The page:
Charters schools are often criticized for not enrolling enough or not adequately serving special student populations, particularly students with special needs. A new study by Tufts University’s Elizabeth Setren evaluates this claim with a unique dataset in Boston. The report looks at the impact of special education and English language learner classification in charter schools in Beantown. Specifically, the outcome of interest is the impact of charter school attendance on academic outcomes for students relative to their pre-lottery special needs status.
Setren makes use of data from randomly-assigned charter school admissions lotteries from 2003–04 through 2014–15, which includes information on the baseline characteristics of students in the lottery and post-lottery outcomes for lottery winners and losers. (Pre-lottery demographics and test scores are similar for those offered and not offered a slot.) The sample includes admissions lottery data from thirty of Boston’s elementary, middle, and high school charter schools, comprising roughly 90 percent of the sector.
Descriptive data show that, by spring 2014, the prevalence of students with special needs in middle school charter lotteries was similar to Boston Public Schools (BPS)—both were around 22 percent. The same was true for English language learners in both sectors—though at slightly higher percentages. (Notably, legislation was passed in Massachusetts in 2010 that required charter schools to increase their efforts to recruit and retain English language learners and students with special needs.)
The key finding is that charter schools remove special-education classifications and place students with special needs in more inclusive settings at the time of enrollment at much higher rates than do traditional public schools (TPS). Specifically, applicants with special-needs status at the time of the lottery are 11.8 percentage points more likely to have their classification removed in charter schools than in TPS. That pattern is consistent for students with more severe disabilities too: Applicants placed in separate classrooms at pre-lottery time are 17.3 percentage points less likely to keep their special-needs status in a charter school compared to TPS. Related, charters move special-needs applicants to more inclusive classrooms 27.1 percentage points more often than do TPS, meaning they spend more time in a general education setting and less time receiving services outside of the mainstreamed classroom.
A similar pattern played out with English language learners. Charter schools removed the English-language-learner status at the time of enrollment 31.8 percentage points more often than did TPS, although those with intermediate and advanced English proficiency drove the differences—those with beginning English proficiency rarely had their ELL classification removed at the time of enrollment. Since learning gains cannot justify the classification differences—recall that students’ placements are changed at the time they enroll—they attempt to find out what might. They discover one of the main drivers is that parents do not disclose the special-needs classification of their child at enrollment. And because the transfer of records between Boston Public Schools and the charter sector takes much longer than between BPS schools, charters must rely on this voluntary parental reporting.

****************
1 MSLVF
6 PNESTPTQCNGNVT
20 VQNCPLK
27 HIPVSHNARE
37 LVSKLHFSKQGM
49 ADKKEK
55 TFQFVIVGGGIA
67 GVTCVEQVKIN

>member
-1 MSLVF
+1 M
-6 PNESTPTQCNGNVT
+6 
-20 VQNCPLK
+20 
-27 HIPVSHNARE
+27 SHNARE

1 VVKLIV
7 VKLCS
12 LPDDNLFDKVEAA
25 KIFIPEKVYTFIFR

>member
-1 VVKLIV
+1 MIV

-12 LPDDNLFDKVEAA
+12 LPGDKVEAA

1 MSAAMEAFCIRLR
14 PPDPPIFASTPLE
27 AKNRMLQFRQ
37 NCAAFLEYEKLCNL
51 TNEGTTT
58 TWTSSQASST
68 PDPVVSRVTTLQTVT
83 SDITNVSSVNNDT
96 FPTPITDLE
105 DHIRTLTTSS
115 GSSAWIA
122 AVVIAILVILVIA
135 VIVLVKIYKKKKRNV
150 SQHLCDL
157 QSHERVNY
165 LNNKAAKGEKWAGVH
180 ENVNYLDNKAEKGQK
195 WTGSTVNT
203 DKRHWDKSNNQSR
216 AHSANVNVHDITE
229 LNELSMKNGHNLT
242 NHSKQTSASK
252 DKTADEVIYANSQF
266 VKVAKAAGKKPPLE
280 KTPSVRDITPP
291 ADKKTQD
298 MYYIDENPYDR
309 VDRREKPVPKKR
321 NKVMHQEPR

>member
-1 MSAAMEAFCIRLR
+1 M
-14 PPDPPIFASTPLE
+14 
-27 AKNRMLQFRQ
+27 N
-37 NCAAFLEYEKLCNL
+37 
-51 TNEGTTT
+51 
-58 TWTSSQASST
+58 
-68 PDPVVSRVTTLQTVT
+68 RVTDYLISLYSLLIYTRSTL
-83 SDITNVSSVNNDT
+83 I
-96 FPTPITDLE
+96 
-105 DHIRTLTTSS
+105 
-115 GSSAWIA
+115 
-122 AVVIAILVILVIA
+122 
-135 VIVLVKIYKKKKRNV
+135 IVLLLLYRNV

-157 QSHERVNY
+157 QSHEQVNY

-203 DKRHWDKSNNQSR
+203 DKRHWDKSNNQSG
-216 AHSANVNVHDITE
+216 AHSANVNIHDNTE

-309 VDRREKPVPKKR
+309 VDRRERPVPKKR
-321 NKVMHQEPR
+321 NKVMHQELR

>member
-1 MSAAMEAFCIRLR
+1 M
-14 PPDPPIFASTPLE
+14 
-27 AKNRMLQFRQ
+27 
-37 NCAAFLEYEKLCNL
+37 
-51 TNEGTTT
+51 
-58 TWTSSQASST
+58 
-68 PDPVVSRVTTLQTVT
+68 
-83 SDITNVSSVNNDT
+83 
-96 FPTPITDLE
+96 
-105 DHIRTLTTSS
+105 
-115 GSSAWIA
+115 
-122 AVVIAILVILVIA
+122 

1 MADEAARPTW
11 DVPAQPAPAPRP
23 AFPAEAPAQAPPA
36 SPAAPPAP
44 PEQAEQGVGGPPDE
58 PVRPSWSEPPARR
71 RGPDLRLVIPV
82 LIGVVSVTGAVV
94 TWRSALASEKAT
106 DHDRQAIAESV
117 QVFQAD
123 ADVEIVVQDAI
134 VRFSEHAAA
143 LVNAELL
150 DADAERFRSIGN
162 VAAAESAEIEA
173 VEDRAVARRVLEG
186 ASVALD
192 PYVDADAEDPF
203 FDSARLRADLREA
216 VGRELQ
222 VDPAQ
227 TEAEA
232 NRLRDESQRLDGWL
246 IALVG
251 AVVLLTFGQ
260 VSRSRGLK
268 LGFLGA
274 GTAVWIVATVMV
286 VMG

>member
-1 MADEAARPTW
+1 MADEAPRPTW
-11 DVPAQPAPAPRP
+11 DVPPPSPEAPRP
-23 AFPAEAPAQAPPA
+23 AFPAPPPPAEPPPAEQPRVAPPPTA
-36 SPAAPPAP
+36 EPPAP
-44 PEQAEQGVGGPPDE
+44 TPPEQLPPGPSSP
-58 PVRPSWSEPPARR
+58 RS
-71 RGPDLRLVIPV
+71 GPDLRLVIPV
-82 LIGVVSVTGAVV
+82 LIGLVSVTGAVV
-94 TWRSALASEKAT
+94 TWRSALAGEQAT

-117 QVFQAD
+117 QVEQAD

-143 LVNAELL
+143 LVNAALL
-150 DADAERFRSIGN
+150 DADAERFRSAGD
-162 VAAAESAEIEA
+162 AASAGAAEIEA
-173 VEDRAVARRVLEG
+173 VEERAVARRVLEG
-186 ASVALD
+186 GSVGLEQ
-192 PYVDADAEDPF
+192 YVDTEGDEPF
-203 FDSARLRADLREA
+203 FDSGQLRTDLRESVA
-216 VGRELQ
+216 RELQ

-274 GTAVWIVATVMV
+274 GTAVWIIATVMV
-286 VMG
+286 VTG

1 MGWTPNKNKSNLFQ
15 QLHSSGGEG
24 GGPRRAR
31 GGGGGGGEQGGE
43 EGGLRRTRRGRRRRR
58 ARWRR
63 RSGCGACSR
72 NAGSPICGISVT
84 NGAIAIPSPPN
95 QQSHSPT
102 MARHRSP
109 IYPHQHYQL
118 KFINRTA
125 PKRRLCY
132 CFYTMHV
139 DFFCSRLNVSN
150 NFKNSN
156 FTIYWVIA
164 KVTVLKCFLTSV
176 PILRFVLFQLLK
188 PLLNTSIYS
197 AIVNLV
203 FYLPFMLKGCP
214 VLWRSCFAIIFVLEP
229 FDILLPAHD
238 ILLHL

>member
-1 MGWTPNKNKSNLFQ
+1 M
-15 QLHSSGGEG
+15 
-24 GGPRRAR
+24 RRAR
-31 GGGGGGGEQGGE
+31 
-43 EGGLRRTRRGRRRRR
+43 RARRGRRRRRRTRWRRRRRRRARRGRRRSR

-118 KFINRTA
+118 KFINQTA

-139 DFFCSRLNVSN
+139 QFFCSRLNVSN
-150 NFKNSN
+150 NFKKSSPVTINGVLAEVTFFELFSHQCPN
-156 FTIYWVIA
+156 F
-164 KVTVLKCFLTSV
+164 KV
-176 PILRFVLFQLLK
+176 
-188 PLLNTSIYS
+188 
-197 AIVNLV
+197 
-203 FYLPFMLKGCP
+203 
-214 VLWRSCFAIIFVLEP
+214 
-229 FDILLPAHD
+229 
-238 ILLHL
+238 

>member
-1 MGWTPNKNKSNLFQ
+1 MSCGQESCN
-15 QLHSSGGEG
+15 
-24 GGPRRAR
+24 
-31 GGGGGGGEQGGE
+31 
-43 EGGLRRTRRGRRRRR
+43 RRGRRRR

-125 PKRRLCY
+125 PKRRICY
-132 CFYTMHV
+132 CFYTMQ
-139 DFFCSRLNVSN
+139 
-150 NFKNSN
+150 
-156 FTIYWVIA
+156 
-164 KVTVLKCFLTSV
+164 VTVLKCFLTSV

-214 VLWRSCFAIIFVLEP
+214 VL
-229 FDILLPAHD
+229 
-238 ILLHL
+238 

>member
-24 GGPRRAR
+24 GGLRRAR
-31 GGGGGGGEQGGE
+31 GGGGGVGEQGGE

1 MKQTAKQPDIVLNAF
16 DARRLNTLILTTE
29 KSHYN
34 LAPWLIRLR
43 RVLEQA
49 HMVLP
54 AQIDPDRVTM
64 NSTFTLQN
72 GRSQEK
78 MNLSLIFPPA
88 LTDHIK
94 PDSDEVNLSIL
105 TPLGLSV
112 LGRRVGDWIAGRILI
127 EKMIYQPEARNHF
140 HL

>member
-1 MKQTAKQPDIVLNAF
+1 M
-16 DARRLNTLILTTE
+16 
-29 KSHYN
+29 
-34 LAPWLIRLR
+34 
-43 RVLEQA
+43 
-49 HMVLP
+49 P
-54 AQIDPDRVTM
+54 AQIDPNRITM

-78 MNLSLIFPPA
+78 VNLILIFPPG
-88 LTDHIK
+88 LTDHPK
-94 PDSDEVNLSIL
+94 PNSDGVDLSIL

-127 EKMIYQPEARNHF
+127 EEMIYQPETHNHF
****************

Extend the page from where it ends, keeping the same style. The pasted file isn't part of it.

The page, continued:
Now for the test score effects. In a nutshell, charter school attendance has large positive effects on math and English language arts test scores for students with ELL or special-needs status at the time of the lottery. For example, a year of charter attendance increases math test scores by 0.26 standard deviations for special needs applicants and by 0.33 standard deviations for English language learner applicants. (ELA increases are in the same ballpark though slightly lower.) These effects appear to accumulate in the first two years and then level off. Finally, charter school attendance also boosts the chances that both English language learners and students with special needs will reach proficiency on the tenth grade math and ELA exams. And it makes it more likely that ELLs in particular will score above 900 out of 1600 on the SAT and enroll in a four-year college.
In looking at potential mechanisms, Setren concludes that the general charter school environment appears to be driving the academic gains—things like a longer school day, a strict behavior code, and emphasis on high expectations. Her last sentence is direct and on point: “The finding that special education students and English language learners can make large academic gains without specialized services in a high quality general education program calls for greater attention to general practices, in addition to the current focus on specialized supports, to improve special needs students’ outcomes.”
SOURCE: Elizabeth Setren, “The Impact of Targeted vs. General Education Investments: Evidence from Special Education and English Language Learners in Boston Charter Schools,” retrieved from Annenberg Institute at Brown University (June 2019).